Tech-related companies in China have grown rapidly after IPOs
In the internet space, Alibaba and Tencent initially emulated U.S. businesses but have since evolved into sophisticated multifaceted platforms. But today they might be viewed as the first generation of Chinese internet companies. A new wave of innovative second- and third-generation companies run by dynamic entrepreneurs has emerged. These firms are focused on short-form video, gaming, group purchasing and consumer services.
Kent Chan: The development of the economy, a sizable entrepreneurial business community and wealth creation through investing have created a domestic economy and a burgeoning middle class of over 400 million people that did not exist 20 years ago. And they want better things in life. This has nothing to do with trade tensions or geopolitical uncertainties. It’s just everyday average people looking to have experiences and partake in the consumer economy.
This is creating opportunities for a wide range of companies, both domestic and global. Given the sheer size of the population, domestic consumer brands don’t necessarily have to target consumers outside China to become successful, as Chinese consumers are buying their first homes, refrigerators and other household appliances to improve their living standards. Increasingly, I’ve been seeing domestic companies shift their target end market to local consumers.
One example is the automobile industry. China has become the world’s largest market for autos. Even as marquee brands like BMW and Volkswagen have garnered huge market share over the last decade, five domestic Chinese automakers rank among the 20 largest in the world. China is pushing to be the leader in the electric vehicle (EV) market and EV battery technology. This is an example of where the competition between the U.S. and China can help lead to better innovation.
While Tesla has found some early success in China, the competition in the EV market is rising as local research and development accelerates and more new brands are introduced. For instance, our industry specialist in Shanghai has found that the pace of innovation is making it hard for German automakers to keep up, especially as Chinese consumers are putting more emphasis on the vehicle’s looks and in-car experience. EV newcomer Nio completed its IPO in 2018 and has grown to become the 11th largest car company in the world.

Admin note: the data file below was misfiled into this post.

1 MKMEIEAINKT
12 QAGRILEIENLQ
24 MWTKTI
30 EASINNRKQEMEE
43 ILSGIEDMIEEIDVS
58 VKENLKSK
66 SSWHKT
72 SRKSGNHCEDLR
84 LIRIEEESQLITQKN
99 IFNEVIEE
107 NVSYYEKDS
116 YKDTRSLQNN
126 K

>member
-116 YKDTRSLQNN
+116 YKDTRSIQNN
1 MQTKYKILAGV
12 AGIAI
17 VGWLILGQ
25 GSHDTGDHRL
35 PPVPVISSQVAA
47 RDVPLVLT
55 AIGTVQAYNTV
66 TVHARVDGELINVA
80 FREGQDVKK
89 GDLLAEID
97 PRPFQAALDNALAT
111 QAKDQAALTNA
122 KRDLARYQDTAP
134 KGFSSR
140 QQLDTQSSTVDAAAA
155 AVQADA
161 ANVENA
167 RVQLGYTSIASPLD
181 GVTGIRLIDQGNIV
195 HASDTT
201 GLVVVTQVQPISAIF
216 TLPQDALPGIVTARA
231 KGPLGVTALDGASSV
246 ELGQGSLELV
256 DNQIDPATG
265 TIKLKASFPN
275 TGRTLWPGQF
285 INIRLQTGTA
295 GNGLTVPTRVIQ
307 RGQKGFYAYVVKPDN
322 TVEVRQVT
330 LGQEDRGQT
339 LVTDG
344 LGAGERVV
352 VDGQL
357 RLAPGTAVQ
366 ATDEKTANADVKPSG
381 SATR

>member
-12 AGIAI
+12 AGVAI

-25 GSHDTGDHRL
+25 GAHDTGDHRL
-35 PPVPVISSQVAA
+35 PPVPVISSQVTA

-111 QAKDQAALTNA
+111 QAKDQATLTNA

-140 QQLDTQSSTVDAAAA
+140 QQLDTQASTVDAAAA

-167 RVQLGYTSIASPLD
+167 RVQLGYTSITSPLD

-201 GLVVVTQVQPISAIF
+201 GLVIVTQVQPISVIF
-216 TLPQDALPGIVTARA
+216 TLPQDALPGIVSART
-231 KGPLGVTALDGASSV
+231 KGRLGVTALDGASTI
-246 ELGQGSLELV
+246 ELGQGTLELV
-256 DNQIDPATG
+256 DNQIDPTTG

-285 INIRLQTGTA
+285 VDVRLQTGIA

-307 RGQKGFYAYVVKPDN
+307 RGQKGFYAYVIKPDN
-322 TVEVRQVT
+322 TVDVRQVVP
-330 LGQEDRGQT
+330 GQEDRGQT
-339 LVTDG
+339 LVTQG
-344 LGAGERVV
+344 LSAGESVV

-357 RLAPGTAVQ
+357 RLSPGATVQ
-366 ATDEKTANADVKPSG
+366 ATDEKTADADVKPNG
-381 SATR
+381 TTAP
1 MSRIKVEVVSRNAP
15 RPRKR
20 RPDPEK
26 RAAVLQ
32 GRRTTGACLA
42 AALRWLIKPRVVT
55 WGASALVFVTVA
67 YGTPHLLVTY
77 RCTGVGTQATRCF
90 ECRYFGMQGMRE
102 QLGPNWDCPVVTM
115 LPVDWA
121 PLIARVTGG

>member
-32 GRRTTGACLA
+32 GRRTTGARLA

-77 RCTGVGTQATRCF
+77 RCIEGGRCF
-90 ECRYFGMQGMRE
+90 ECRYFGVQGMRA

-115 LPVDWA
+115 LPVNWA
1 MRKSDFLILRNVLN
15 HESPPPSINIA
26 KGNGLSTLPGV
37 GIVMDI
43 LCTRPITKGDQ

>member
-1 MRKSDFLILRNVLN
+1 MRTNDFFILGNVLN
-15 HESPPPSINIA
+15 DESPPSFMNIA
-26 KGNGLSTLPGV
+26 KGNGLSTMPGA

Five of China’s car makers are among Top 20 worldwide
Lovelace: With some uncertainty arising from the political tensions, it’s going to be a challenging period. But it’s important for investors to have a deliberate approach and take control of their strategy. China’s representation in major equity and bond indices is likely to increase over time as China becomes a bigger part of the global economy and its domestic companies grow larger.
I think China is going to be a market for classic stock pickers for quite some time.
Full access to China would create the world’s 2nd largest investable market
Most investors are currently getting exposure to China in their portfolios either through an active strategy or a passively managed index fund that holds companies that get revenue from China. One challenge with owning an index fund can be exposure to state-run companies, an area of the market that we largely find less attractive.
Investing in China involves greater risks, so we believe it’s important to invest on a company-by-company basis to gain an appropriate comfort level. There is a wide disparity in terms of the quality of companies and their management teams. There are also accounting risks. The government has control of the auditing process, but I think top officials understand that it is necessary to have credible accounting practices in order to expand their capital markets.
Historically, we found that one of the better ways to get China exposure and not worry about accounting fraud and corporate governance issues was through investing in multinationals. This used to be an effective approach to access areas like technology, pharmaceuticals and consumer products, where China-based companies either weren’t competitive or weren’t easy to invest in.
But that’s changed over time with the development of several industries in China, including areas of technology, health care and consumer staples. If we find a great company in China, it might be listed in the U.S., it might be listed in Hong Kong or it might be listed on a domestic A-share exchange. There will always be reasons to be cautious, whether that is different accounting standards or trade tensions. However, the size of the market and the progress companies are making mean the investment opportunities are too compelling to ignore.